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Topsail Alley: Labor Networks and Social Conflict on the New York Waterfront in the Age of Revolution

Luecke, Mirelle (2019) Topsail Alley: Labor Networks and Social Conflict on the New York Waterfront in the Age of Revolution. Doctoral Dissertation, University of Pittsburgh. (Unpublished)

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This dissertation explores how the movement of workers around the Atlantic shaped emerging understandings of politics, labor, and society in the United States. Focusing on early republican New York City between 1790 and 1820, it examines the interplay between land and sea labor, arguing that the transatlantic mobility of the “floating population” shaped how transient laborers found work, shared knowledge, formed identities, and participated in politics and society. The term “floating population” describes the array of workers at the heart of this study: sailors and other semi-skilled and unskilled workers – both male and female – such as washerwomen, dockworkers, peddlers, day laborers, servants, and the enslaved, whose precarious employment meant that they drifted from job to job and from city to city.

The radical turmoil of the Age of Revolution serves as the backdrop for this study. The upheavals of the American Revolution, the French and Haitian Revolutions, and resistance and rebellion in England and Ireland sent massive numbers of people in motion around the Atlantic in search of work, subsistence, and liberty, thereby shaping the political and social relations of many Atlantic ports, especially New York city. In this era, American political and economic elites sought to create an orderly workforce that would allow them to expand commerce and national prosperity. The floating population alternatively both embraced and challenged emerging perceptions of national belonging and citizenship, the politics of immigration, the practice of commerce, and the development of city space. Placing this transient working population at the center of the narrative highlights the Atlantic influences that shaped developing national ideologies in the early republic and offers a new approach to its labor history.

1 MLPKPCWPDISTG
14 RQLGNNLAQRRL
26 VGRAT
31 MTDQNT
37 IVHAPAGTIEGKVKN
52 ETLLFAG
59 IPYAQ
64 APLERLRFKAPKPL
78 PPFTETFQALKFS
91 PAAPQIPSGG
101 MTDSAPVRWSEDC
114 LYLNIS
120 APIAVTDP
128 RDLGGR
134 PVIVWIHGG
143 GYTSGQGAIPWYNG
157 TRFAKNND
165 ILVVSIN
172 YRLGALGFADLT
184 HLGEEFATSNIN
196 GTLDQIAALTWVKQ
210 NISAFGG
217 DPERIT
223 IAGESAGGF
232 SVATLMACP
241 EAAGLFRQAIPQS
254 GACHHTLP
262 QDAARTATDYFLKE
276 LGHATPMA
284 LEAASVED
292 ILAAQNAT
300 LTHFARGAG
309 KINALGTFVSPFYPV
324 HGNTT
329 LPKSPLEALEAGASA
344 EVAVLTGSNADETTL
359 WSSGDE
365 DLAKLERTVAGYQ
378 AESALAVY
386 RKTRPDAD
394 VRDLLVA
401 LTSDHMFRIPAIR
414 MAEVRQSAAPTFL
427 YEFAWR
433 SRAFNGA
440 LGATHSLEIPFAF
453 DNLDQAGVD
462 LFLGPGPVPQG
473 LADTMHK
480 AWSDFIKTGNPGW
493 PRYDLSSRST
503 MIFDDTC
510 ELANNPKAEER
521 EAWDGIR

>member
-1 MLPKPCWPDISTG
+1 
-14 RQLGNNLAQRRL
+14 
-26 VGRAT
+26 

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Item Type: University of Pittsburgh ETD
Status: Unpublished
CreatorsEmailPitt UsernameORCID
Luecke, Mirellemgl14@pitt.edumgl140000-0001-7435-3405
ETD Committee:
TitleMemberEmail AddressPitt UsernameORCID
Committee CoChairRediker,
Committee CoChairHoock,
Committee MemberFrykman,
Committee MemberMarkoff,
Date: 25 June 2019
Date Type: Publication
Defense Date: 11 January 2019
Approval Date: 25 June 2019
Submission Date: 3 March 2019
Access Restriction: 5 year -- Restrict access to University of Pittsburgh for a period of 5 years.
Number of Pages: 270
Institution: University of Pittsburgh
Schools and Programs: Dietrich School of Arts and Sciences > History
Degree: PhD - Doctor of Philosophy
Thesis Type: Doctoral Dissertation
Refereed: Yes
Uncontrolled Keywords: American history; Atlantic history; social history; maritime; precarious labor; floating population
Date Deposited: 25 Jun 2019 21:33
Last Modified: 25 Jun 2019 21:33


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